Are you hip to the current state of search engine optimization, internet marketing, and the marketing profession? In partnership with HubSpot, SEOmoz will soon release the results of its 2012 SEO & Internet Marketing Survey, in which more than 6,400 online marketers answered 54 questions about the state of the industry, their companies, and their work.
But even as the broader economy seems to falter, many companies leveraging internet marketing are growing and thriving, and the survey gives marketers a deeper look into the current state of a fast-moving industry. In fact, HubSpot Founder Dharmesh Shah and SEOmoz CEO Rand Fishkin will join forces for a live webinar this Monday, August 20 at 1 PM EST to discuss the full survey results (will you be joining them?). But before they do, we wanted to give you a sneak peek at some of the survey data to wet your appetite. In this post, we'll share some of the survey's key findings.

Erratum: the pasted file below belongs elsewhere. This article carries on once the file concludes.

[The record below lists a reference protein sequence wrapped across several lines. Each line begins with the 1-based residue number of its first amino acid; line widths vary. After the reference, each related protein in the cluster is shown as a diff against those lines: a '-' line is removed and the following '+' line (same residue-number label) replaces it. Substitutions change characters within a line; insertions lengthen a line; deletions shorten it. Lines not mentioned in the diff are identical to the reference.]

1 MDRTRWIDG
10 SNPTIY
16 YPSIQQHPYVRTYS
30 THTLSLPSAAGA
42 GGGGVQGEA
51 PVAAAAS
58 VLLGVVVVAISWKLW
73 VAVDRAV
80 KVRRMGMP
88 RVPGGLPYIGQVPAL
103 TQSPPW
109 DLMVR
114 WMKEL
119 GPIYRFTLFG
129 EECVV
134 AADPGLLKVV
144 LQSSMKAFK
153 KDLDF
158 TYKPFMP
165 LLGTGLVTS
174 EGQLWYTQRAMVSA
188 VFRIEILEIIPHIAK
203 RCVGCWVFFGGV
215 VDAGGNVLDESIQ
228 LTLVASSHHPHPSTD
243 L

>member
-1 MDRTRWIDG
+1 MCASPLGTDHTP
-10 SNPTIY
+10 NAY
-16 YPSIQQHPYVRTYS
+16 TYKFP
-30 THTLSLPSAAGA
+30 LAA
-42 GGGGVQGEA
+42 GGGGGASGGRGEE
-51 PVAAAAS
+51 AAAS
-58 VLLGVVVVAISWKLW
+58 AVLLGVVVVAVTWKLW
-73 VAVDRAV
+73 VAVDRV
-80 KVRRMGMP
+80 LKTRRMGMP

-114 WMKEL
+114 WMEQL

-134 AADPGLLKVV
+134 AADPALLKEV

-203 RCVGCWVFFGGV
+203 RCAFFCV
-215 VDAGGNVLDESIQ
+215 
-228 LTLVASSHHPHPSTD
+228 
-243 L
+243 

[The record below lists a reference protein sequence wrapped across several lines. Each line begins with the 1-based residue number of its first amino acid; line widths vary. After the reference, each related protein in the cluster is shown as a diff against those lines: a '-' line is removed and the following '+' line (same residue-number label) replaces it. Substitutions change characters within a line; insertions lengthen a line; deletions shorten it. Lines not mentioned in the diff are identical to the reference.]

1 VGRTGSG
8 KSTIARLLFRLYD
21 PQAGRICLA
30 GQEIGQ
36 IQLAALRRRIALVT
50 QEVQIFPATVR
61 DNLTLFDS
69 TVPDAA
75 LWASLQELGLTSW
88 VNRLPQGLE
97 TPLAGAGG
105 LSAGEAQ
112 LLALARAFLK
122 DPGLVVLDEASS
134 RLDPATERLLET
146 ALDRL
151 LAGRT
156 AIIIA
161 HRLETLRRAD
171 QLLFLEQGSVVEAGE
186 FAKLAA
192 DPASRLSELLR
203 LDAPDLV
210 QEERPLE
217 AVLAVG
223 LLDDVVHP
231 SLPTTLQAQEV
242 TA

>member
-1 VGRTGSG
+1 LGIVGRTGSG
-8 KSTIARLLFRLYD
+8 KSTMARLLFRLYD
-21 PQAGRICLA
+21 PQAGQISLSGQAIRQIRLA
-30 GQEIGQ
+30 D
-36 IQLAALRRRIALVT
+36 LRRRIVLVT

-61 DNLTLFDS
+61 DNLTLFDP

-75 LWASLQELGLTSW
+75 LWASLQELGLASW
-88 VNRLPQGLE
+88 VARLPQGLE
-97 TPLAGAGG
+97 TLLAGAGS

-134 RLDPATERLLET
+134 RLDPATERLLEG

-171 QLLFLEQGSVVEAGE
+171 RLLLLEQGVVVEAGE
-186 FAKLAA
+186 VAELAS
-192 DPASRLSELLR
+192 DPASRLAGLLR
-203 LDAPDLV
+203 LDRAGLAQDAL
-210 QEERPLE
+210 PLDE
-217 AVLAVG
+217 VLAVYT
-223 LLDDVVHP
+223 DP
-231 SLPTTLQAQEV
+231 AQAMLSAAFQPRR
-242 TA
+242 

Social Media Is Going Strong
Not surprisingly, social media is a hot topic for online marketers in 2012. When asked about the services in most demand over the past year, social media led the way, with 72% of respondents reporting increased demand.
While Facebook leads the way among the top social media sites used by marketers (88% of respondents) and Twitter isn’t far behind, Google+ also makes a strong showing, pushing itself into the #3 spot.
Another newcomer, Pinterest, also worked its way up, making it into the #7 spot (21% of respondents). And video is clearly still alive and well in 2012, with YouTube coming in as the 4th most popular social network with our audience.
Content Classics Still Rule
Of course, not everything changes. Despite the hype over infographics and other new content categories, traditional forms of inbound marketing content still ruled the top 5.
In fact, infographics came in at #8 (26% of respondents), trailing behind video and traditional, image-based content (such as photographs). Old standbys like guides and press releases are still popular in 2012.
This is a guest post written by Dr. Peter Meyers (“Dr. Pete”), a cognitive psychologist, online marketer, and occasional rogue scientist at SEOmoz. You can find him on Twitter @dr_pete, because he still doesn’t understand how Pinterest works.
Originally published Aug 17, 2012 4:30:00 PM, updated July 28 2017